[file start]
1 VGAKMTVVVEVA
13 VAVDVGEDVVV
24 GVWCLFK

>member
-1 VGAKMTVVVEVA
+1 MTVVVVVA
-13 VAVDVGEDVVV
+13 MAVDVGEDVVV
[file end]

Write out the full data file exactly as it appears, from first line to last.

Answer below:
1 VGAKMTVVVEVA
13 VAVDVGEDVVV
24 GVWCLFK

>member
-1 VGAKMTVVVEVA
+1 MTVVVVVA
-13 VAVDVGEDVVV
+13 MAVDVGEDVVV